Wildflowers of the Adirondack Mountains:  Trailing Arbutus (Epigaea repens) on the Heron Marsh Trail at the Paul Smiths VIC (8 May 2013)

Adirondack Wildflowers:
Trailing Arbutus (Epigaea repens)

Wildflowers of the Adirondack Mountains:  Trailing Arbutus (Epigaea repens) on the Heron Marsh Trail at the Paul Smiths VIC (12 May 2013) Adirondack Wildflowers: Trailing Arbutus along the Heron Marsh Trail at the Paul Smiths VIC (12 May 2013)

One of the earliest spring flowers in the Adirondack Mountains is the Trailing Arbutus (Epigaea repens). Its fragrant white or pink blooms generally appear before the deciduous trees leaf out. The delicate flowers are about 1/2 inch in diameter.

This plant is a native perennial subshrub and a member of the heath family. The name "Epigaea" comes from a Greek phrase meaning "upon the earth" -- a reference to the trailing growth of the plant. The name "repens" refers to the fact that the plant has creeping and rooting stems. Trailing Arbutus is also known as Mayflower and Plymouth Mayflower. The latter name is derived from the fact that the flowers of this plant were the first to greet the Pilgrim Fathers after their first winter. Trailing Arbutus became the state flower of Massachusetts in 1918; it is also the provincial flower of Nova Scotia.

The plant forms a creeping mat, usually between four and six inches high. The deep green, glossy evergreen leaves are oval and aromatic. The stem is hairy and trailing. Trailing Arbutus is a larval host for the Hoary Elfin butterfly.

The plant was reportedly used by native Americans for medicinal purposes. Algonquins reportedly used an infusion of its leaves for kidney disorder, while Cherokee tribes are said to have used it for abdominal pains, chest pains, and indigestion. The Iroquois reportedly used it for labor pains, rheumatism, and kidney ailments..

Adirondack Wildflowers:  Trailing Arbutus (Epigaea repens) on the Heron Marsh Trail at the Paul Smiths VIC (8 May 2013)Adirondack Wildflowers: Trailing Arbutus along the Heron Marsh Trail at the Paul Smiths VIC (8 May 2013)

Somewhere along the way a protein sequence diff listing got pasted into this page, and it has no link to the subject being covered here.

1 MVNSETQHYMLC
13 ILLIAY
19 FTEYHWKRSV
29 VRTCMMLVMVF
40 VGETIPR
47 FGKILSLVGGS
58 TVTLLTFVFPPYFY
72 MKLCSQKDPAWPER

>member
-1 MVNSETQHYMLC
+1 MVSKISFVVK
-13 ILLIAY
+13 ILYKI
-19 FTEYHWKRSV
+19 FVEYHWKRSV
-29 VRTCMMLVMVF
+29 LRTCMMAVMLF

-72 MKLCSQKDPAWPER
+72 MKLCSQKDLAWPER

Trailing Arbutus grows in woodland in the eastern half of the United States, including New York State. According to the USDA, the plant is considered "exploitably vulnerable" in New York. Trailing Arbutus favors moist locations, such as bogs; it also grows in forests and in sandy, rocky, or acidic soil, especially under evergreens. Its reported scarcity may be due to the fact that it is sensitive to environmental disturbances, such as lumbering.

Trailing Arbutus grows in some of the marshy sections along the Heron Marsh Trail at the Paul Smiths VIC. It usually blooms in this part of the Adirondack Park in late April or early May, depending on the weather.

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Explore the VIC

The Paul Smiths VIC offers a wide variety of programs throughout the year to educate and inform Adirondack Park residents and visitors about the natural wonders of the Adirondack Mountains. You can help support these programs by joining the Friends of the VIC. More information on Friends of the VIC memberships

Explore the Trails

The VIC trails are free and open to the public, from dawn to dusk, spring through fall. In winter, the trails are open to cross-country skiers and snowshoers for a fee. Day or season passes may be purchased.